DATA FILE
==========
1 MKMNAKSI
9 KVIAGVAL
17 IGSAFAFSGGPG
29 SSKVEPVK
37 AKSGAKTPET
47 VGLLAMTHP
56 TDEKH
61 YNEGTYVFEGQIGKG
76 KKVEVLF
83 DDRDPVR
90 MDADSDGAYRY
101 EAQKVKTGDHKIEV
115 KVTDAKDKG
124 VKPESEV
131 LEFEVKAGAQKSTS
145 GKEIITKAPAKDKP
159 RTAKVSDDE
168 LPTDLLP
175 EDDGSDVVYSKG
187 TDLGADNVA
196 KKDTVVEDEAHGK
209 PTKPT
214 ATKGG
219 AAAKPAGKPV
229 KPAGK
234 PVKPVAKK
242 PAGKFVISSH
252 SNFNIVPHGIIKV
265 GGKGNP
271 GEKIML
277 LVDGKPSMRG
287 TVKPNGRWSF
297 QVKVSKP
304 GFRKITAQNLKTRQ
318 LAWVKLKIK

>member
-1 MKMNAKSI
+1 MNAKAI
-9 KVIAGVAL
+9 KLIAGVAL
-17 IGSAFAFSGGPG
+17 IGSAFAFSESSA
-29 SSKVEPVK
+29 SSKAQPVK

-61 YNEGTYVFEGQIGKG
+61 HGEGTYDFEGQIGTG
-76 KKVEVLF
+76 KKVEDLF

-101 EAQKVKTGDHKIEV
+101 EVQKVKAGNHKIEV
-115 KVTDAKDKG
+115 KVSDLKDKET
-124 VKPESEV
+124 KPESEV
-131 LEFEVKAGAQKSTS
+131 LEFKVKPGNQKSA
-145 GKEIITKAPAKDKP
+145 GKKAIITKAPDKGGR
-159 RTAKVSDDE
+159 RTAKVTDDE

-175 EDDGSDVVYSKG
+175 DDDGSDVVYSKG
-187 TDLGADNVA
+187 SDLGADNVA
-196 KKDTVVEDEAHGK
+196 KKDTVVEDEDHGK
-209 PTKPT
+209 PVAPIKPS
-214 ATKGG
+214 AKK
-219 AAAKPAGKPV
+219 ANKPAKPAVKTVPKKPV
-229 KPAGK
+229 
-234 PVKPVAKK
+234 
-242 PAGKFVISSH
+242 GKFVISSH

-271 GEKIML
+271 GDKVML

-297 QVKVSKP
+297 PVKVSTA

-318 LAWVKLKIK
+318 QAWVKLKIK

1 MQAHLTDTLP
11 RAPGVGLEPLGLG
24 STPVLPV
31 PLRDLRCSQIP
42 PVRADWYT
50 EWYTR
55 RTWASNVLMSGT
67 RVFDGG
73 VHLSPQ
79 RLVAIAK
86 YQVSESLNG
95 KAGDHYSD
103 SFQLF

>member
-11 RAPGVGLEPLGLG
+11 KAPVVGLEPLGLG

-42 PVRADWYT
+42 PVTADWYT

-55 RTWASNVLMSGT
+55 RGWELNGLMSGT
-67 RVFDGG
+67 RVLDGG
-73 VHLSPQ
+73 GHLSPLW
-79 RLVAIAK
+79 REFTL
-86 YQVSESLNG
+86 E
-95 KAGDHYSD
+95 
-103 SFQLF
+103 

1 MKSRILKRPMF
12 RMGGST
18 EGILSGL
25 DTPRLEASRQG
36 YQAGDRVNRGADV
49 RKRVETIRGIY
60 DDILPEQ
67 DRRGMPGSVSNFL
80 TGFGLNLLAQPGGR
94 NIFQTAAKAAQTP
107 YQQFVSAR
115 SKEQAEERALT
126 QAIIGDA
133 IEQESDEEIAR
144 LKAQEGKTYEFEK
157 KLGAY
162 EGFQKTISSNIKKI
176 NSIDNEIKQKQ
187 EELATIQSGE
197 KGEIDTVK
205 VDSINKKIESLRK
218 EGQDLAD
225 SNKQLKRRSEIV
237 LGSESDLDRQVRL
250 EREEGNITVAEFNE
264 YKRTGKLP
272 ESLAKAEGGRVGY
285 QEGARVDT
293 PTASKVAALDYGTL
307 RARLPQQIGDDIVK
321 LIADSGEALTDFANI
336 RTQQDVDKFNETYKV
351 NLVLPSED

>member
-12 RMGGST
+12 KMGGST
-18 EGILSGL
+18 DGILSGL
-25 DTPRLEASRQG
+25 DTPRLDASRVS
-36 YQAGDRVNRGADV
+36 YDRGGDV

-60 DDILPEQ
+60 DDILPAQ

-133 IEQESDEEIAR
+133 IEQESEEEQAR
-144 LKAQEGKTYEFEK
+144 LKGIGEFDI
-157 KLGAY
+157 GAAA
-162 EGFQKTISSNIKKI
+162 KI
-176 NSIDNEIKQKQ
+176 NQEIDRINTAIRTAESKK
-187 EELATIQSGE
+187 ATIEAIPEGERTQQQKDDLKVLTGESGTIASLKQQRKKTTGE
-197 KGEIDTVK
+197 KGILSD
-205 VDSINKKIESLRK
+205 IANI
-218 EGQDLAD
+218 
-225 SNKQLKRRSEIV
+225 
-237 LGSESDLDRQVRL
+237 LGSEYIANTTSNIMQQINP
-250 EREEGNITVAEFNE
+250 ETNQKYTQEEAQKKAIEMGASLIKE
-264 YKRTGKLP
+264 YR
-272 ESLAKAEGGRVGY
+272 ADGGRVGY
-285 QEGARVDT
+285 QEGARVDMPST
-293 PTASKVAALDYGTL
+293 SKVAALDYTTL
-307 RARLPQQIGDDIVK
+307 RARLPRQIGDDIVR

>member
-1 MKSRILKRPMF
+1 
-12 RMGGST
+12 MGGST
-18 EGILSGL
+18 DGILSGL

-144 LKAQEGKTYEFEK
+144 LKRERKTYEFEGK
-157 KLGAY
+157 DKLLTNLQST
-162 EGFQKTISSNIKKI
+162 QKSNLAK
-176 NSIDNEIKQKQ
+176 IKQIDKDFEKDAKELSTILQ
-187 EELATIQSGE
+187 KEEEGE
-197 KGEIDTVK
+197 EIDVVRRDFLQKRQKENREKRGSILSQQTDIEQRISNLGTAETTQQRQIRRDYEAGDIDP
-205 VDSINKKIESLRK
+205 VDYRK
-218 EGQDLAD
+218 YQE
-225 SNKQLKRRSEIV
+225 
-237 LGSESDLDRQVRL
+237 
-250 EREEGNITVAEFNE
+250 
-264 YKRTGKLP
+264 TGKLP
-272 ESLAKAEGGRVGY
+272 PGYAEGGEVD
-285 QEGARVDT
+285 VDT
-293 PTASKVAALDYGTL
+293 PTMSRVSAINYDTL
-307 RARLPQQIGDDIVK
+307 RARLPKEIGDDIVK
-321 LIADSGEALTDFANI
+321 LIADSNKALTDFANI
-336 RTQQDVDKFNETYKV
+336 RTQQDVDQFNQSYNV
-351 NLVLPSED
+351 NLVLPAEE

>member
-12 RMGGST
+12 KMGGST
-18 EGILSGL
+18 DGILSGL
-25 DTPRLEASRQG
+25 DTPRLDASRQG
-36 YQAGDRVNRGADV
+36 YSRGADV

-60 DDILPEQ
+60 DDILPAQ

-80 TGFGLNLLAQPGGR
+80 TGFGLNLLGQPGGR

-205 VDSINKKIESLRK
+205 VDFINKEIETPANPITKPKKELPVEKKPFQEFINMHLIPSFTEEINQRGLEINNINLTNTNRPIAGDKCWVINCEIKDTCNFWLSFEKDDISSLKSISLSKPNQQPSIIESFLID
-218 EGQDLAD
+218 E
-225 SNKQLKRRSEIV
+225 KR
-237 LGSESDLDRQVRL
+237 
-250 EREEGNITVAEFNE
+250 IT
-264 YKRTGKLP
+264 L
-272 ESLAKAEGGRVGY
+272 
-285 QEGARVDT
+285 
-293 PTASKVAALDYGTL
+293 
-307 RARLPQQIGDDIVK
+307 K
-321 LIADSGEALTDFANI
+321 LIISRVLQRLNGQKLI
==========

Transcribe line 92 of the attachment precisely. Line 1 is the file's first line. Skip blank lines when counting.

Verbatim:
67 RVFDGG